Mar 11, 2024 - News

Majority of Utahns don't hold Christian nationalist views

Share who say they adhere to or sympathize with Christian nationalism
Data: PRRI; Map: Tory Lysik/Axios Visuals

The majority of Utahns (71%) reject or are skeptical about Christian nationalism, despite its rising influence shaping education, immigration and health care policies, a new survey finds.

Why it matters: Nationwide, some Republicans are openly expressing Christian nationalist views, which have ranged from calls for more religion in public schools to book bans and even suggestions that democracy should die.

Between the lines: Christian nationalism is a set of beliefs centered around white American Christianity's dominance in most aspects of life in the United States.

  • Many Christian nationalists believe the federal government should declare the U.S. a Christian nation.
  • Many also believe U.S. laws should be based on Christian values and that God has called Christians to exercise dominion over all areas of American society.

By the numbers: Utah is the only red state where support for Christian nationalism falls below the national average (30%), according to data from the nonpartisan Public Religion Research Institute's American Values Atlas released last month.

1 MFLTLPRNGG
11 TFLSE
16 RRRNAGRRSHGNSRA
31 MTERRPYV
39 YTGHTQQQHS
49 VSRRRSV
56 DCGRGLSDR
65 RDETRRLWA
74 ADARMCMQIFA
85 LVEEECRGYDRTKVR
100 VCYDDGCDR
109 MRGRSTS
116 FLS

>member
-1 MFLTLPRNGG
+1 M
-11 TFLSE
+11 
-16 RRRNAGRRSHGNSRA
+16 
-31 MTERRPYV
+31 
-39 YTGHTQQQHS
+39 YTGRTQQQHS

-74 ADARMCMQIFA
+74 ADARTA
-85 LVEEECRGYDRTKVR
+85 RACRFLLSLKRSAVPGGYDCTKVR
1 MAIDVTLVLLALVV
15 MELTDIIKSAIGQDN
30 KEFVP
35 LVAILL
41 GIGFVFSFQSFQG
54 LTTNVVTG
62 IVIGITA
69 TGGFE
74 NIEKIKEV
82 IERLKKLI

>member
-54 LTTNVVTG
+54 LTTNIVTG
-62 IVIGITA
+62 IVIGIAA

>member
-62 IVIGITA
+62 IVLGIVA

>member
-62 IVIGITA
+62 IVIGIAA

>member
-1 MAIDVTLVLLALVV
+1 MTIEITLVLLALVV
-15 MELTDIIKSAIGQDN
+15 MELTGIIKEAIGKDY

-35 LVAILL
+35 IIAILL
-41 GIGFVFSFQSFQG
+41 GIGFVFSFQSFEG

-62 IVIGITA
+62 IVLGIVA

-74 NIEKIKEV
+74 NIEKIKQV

• About 27% of Utahns are adherents or sympathizers of Christian nationalism.

The intrigue: Religious groups with strong GOP leanings are most likely to hold Christian nationalist views.

  • Nationally, about 42% of Latter-day Saints support Christian nationalism, according to PRRI.

State of play: Utah lawmakers this legislative session approved a proposal to include the Ten Commandments in the U.S. history curricula.

  • A measure that would make it easier to ban books at public schools across the state received final approval from the state Legislature.
  • A bill that would have allowed volunteer chaplains at public schools advanced in the House but failed in the Senate.

Zoom out: In five deeply red states, at least 45% of respondents said they were adherents or sympathizers of Christian nationalism: North Dakota (50%), Mississippi (50%), Alabama (47%), West Virginia (47%), and Louisiana (46%).

  • In California, New York, and Virginia, more than 75% of respondents said they were rejectors or skeptics.

Republicans (55%) are more than twice as likely as independents (25%) and three times more likely than Democrats (16%) to hold Christian nationalist views, the survey found.

  • Majorities of two religious groups hold Christian nationalist beliefs: white evangelicals (66%) and Hispanic evangelicals (55%). Both groups are strong supporters of former President Trump, other polls have indicated.

What they're saying: "It's really a claim for an ethno-religious state, and so there's nothing democratic about that worldview," PRRI president and founder Robert P. Jones tells Axios.

  • Jones said some Christian nationalists view political foes as evil or demonic rather than as fellow citizens with different opinions and see them as needing to be conquered.

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